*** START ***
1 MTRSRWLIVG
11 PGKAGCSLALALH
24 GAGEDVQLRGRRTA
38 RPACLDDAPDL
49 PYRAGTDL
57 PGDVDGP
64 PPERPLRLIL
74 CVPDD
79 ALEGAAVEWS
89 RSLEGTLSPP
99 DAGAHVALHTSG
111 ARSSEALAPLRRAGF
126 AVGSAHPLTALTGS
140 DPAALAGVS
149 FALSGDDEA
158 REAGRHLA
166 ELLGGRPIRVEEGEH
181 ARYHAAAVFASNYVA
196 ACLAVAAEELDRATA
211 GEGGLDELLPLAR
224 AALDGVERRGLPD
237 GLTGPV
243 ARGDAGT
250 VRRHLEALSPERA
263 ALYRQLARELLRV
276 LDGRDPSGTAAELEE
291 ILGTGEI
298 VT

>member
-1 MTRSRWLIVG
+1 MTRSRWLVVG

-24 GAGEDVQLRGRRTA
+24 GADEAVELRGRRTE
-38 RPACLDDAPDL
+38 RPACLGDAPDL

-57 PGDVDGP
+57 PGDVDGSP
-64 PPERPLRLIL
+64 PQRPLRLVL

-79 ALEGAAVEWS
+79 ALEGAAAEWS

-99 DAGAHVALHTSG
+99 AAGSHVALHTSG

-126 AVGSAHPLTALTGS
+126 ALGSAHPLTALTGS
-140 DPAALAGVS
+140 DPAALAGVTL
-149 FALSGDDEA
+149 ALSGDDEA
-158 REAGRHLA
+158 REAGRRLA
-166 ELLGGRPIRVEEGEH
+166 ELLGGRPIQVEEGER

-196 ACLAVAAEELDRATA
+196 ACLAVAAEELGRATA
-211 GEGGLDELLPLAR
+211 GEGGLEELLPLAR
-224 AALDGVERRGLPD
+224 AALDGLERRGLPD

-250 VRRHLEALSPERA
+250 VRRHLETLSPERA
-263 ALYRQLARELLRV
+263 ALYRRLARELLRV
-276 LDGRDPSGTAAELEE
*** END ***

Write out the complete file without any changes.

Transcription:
1 MTRSRWLIVG
11 PGKAGCSLALALH
24 GAGEDVQLRGRRTA
38 RPACLDDAPDL
49 PYRAGTDL
57 PGDVDGP
64 PPERPLRLIL
74 CVPDD
79 ALEGAAVEWS
89 RSLEGTLSPP
99 DAGAHVALHTSG
111 ARSSEALAPLRRAGF
126 AVGSAHPLTALTGS
140 DPAALAGVS
149 FALSGDDEA
158 REAGRHLA
166 ELLGGRPIRVEEGEH
181 ARYHAAAVFASNYVA
196 ACLAVAAEELDRATA
211 GEGGLDELLPLAR
224 AALDGVERRGLPD
237 GLTGPV
243 ARGDAGT
250 VRRHLEALSPERA
263 ALYRQLARELLRV
276 LDGRDPSGTAAELEE
291 ILGTGEI
298 VT

>member
-1 MTRSRWLIVG
+1 MTRSRWLVVG

-24 GAGEDVQLRGRRTA
+24 GADEAVELRGRRTE
-38 RPACLDDAPDL
+38 RPACLGDAPDL

-57 PGDVDGP
+57 PGDVDGSP
-64 PPERPLRLIL
+64 PQRPLRLVL

-79 ALEGAAVEWS
+79 ALEGAAAEWS

-99 DAGAHVALHTSG
+99 AAGSHVALHTSG

-126 AVGSAHPLTALTGS
+126 ALGSAHPLTALTGS
-140 DPAALAGVS
+140 DPAALAGVTL
-149 FALSGDDEA
+149 ALSGDDEA
-158 REAGRHLA
+158 REAGRRLA
-166 ELLGGRPIRVEEGEH
+166 ELLGGRPIQVEEGER

-196 ACLAVAAEELDRATA
+196 ACLAVAAEELGRATA
-211 GEGGLDELLPLAR
+211 GEGGLEELLPLAR
-224 AALDGVERRGLPD
+224 AALDGLERRGLPD

-250 VRRHLEALSPERA
+250 VRRHLETLSPERA
-263 ALYRQLARELLRV
+263 ALYRRLARELLRV
-276 LDGRDPSGTAAELEE